Gloria Pursues Her Dream
“I’m what they call ‘stubborn.’” Gloria says, flashing a wry smile. “I was constantly being told, ‘Just take your GED. It’s a lot easier for teen moms. It’s what’s convenient.’”
But Gloria – like many former foster youth whose every move is plotted out by a well-meaning but seemingly endless parade of caseworkers, judges, and lawyers – was tired of being told what to do. She had wanted to graduate from high school since she was a little girl, and she wouldn’t be deterred.
Gloria’s son was in the audience as she walked across the stage at graduation. “I believe that I have to lead by example…so my kids can actually say, ‘Mommy did it; I can do it too.’”
She didn’t stop there. She’s working full-time and providing for her family. Her Bridging the Gap Independent Living Coach recently helped her navigate buying her first car so she can spend less time commuting and more time being a mother.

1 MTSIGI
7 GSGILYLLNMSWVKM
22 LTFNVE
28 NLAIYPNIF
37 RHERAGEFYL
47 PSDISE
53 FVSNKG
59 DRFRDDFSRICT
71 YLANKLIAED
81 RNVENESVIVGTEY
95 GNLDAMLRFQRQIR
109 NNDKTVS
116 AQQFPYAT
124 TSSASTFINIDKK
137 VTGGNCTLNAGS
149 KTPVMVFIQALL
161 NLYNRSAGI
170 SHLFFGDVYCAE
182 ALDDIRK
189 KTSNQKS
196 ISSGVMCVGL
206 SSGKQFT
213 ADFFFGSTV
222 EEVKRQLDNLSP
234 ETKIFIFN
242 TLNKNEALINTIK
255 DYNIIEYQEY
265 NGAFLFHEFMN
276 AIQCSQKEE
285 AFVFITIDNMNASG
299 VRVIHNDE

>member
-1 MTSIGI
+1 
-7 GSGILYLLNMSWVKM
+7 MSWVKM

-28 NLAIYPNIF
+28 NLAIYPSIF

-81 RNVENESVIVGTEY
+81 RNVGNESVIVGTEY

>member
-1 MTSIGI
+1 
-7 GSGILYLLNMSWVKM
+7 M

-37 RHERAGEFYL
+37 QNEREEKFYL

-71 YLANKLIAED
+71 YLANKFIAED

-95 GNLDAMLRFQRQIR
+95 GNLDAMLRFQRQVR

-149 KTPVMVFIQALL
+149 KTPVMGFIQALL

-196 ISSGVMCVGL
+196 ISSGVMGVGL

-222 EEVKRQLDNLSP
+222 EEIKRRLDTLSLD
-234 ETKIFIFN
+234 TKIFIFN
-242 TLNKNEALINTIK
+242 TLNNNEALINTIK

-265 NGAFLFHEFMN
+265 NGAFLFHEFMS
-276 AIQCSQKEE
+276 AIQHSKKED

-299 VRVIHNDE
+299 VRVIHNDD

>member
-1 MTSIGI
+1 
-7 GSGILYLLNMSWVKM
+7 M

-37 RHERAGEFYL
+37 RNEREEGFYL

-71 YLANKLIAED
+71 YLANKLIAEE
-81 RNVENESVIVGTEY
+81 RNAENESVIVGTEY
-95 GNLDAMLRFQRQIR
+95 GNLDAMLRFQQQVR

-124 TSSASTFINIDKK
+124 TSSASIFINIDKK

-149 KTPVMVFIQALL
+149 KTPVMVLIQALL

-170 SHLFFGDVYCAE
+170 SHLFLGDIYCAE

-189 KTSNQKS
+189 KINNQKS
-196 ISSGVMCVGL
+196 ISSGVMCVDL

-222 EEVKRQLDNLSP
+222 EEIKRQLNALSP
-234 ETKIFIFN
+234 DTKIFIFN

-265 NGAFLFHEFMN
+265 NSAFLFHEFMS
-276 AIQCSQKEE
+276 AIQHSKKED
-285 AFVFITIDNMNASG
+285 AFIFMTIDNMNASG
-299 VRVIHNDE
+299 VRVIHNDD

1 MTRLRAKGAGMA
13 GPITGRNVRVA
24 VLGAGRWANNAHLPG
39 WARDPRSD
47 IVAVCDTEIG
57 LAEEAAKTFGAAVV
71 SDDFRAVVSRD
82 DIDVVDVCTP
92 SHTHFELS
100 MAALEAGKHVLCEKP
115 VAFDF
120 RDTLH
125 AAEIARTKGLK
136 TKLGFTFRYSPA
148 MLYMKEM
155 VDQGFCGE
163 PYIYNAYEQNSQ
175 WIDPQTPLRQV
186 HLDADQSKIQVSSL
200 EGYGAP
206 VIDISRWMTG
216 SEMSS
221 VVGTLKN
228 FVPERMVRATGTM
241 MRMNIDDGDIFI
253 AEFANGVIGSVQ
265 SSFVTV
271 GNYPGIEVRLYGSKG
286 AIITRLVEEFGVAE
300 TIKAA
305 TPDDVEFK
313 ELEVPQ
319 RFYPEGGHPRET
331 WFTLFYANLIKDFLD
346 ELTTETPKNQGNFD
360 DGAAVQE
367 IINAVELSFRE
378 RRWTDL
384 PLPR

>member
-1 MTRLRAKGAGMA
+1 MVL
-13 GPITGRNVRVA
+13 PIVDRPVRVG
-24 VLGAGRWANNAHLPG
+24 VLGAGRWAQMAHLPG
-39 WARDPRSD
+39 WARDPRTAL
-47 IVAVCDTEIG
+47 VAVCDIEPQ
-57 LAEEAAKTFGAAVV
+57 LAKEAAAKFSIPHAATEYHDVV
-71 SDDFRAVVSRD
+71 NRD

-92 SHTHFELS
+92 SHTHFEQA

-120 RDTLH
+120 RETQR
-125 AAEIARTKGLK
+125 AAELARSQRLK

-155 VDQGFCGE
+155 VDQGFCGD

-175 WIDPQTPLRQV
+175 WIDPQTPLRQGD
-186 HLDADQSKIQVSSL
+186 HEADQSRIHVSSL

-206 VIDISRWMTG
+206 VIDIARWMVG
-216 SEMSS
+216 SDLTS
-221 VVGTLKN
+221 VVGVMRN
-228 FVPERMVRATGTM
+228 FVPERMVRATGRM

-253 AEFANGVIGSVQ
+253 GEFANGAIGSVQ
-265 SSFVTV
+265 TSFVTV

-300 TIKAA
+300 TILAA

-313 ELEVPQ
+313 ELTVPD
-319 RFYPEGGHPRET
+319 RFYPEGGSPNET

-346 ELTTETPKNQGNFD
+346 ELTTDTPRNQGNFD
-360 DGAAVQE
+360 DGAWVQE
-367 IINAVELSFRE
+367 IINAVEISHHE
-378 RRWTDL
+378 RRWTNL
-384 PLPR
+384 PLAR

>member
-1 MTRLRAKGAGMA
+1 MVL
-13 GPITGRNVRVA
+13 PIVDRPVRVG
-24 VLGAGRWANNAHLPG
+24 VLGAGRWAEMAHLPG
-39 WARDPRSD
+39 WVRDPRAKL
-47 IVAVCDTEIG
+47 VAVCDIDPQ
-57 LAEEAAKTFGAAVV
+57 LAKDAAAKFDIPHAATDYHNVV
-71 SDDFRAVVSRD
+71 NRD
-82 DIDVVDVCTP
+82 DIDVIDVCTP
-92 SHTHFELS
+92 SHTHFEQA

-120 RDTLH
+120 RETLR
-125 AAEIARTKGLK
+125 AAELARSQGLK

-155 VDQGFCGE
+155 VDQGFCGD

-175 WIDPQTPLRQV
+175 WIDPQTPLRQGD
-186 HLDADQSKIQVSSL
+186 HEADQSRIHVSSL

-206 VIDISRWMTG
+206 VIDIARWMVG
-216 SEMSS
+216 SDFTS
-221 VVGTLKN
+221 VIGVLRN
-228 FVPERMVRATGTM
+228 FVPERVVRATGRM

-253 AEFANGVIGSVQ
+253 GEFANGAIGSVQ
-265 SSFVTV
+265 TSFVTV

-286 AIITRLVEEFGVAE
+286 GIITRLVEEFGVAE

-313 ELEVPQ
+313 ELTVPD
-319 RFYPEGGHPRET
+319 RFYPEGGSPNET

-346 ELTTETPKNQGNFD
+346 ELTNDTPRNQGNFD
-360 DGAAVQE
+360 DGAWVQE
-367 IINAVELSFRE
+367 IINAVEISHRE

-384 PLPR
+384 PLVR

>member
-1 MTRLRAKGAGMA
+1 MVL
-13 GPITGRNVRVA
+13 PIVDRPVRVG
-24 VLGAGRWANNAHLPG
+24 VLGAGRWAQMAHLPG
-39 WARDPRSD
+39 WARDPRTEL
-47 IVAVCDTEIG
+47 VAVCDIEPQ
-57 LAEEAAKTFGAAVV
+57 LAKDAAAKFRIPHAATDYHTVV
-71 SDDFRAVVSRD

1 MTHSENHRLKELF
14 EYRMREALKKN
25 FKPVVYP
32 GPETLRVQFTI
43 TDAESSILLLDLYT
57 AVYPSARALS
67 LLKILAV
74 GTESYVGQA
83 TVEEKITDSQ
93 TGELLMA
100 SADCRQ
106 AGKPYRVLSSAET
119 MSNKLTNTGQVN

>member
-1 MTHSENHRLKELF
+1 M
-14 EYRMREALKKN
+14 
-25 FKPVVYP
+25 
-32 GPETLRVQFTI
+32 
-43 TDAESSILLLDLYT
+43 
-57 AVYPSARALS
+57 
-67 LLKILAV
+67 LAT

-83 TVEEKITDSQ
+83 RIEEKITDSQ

And as busy as she is, Gloria finds time to use her voice to advocate for others coming from similar situations. With support from Bridging the Gap, she recently shared her perspective with family court judges from across Colorado to help them understand the educational challenges youth in foster care face.
Gloria fought to gain control of her own destiny, and now she’s fighting for others like her. What are you fighting for?